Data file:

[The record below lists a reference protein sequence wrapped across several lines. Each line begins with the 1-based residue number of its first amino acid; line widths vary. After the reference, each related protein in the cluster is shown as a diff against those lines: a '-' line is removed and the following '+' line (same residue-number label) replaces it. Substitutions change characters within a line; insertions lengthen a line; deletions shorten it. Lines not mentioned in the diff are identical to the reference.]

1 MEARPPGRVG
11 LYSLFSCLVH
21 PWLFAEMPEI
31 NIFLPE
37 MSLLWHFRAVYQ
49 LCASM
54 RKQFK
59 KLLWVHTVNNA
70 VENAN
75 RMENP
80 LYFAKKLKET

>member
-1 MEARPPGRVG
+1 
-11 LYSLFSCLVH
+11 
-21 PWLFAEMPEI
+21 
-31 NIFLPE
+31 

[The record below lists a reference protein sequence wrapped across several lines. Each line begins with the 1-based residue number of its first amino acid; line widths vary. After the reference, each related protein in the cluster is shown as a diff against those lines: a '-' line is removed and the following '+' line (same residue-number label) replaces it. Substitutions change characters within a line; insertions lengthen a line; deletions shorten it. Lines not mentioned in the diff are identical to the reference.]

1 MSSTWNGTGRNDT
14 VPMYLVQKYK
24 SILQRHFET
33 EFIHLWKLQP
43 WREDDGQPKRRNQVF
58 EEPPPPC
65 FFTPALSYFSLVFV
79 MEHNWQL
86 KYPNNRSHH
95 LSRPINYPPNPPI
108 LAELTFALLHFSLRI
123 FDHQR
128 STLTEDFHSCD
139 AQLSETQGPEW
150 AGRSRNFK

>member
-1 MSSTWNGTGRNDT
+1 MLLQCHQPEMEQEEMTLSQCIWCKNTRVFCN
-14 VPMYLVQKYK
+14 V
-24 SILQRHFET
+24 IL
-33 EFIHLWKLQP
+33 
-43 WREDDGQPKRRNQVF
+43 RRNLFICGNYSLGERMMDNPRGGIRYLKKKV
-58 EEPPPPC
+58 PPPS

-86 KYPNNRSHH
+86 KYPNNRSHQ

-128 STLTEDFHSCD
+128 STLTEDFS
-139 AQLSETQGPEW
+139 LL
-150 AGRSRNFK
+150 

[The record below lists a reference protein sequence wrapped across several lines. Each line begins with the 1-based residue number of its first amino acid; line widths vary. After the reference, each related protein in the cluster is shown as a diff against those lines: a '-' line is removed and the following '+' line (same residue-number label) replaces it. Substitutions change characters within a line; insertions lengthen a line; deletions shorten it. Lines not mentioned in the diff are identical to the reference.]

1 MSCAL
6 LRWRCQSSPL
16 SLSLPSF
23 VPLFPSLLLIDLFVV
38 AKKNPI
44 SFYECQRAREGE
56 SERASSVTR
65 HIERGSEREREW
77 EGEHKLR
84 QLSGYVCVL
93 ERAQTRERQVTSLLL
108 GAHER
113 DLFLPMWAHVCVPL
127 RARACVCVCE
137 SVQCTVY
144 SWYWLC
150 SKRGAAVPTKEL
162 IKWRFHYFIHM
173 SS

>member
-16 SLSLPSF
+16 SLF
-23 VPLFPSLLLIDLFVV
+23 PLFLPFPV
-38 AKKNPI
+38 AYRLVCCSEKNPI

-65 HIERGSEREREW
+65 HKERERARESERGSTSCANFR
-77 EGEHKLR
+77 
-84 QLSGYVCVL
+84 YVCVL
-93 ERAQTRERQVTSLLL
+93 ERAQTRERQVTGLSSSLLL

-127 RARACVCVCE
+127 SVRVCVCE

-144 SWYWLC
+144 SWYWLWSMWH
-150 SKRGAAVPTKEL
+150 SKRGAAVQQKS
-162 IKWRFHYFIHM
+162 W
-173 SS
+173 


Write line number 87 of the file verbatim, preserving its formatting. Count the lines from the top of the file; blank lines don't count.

+65 HKERERARESERGSTSCANFR